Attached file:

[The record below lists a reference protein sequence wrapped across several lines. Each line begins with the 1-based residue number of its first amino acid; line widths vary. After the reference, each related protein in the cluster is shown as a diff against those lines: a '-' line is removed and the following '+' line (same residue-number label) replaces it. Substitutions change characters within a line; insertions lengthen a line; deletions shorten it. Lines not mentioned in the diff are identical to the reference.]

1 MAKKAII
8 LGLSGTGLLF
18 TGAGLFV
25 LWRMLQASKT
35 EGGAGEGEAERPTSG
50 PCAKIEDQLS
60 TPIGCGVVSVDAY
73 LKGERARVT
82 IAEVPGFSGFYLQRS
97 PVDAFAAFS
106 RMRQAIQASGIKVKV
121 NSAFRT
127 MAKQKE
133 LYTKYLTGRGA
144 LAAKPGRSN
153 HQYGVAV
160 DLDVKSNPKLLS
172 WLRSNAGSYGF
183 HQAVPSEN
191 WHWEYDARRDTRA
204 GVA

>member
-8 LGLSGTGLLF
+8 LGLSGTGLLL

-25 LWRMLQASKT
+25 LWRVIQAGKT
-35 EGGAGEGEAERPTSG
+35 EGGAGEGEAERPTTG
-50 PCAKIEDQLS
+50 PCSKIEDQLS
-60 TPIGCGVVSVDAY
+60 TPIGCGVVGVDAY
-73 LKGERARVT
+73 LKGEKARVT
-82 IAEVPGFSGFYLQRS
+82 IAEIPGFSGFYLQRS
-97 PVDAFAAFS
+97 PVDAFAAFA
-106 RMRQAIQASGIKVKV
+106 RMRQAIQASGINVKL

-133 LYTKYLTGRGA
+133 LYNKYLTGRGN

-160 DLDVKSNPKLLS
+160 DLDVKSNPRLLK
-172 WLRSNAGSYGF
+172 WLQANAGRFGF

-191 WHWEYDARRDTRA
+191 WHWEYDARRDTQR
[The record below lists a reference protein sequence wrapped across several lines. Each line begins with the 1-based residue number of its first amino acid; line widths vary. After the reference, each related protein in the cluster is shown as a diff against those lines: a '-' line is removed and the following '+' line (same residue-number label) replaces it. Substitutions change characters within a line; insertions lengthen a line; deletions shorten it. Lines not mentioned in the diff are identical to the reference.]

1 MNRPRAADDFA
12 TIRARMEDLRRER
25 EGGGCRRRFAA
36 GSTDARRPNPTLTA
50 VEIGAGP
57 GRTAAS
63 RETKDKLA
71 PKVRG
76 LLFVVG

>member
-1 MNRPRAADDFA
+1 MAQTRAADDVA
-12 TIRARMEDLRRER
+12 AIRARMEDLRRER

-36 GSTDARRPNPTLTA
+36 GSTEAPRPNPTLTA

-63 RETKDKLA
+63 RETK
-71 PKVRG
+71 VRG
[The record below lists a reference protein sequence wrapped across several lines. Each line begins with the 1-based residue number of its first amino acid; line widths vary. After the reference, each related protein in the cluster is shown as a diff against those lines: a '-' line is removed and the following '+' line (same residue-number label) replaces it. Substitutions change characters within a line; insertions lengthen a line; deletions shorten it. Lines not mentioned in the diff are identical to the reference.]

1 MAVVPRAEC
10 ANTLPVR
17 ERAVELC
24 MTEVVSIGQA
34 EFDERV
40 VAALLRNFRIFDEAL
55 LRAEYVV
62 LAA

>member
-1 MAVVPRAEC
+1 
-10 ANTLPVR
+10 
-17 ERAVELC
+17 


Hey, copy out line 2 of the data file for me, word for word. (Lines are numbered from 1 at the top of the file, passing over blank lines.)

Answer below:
1 MAKKAII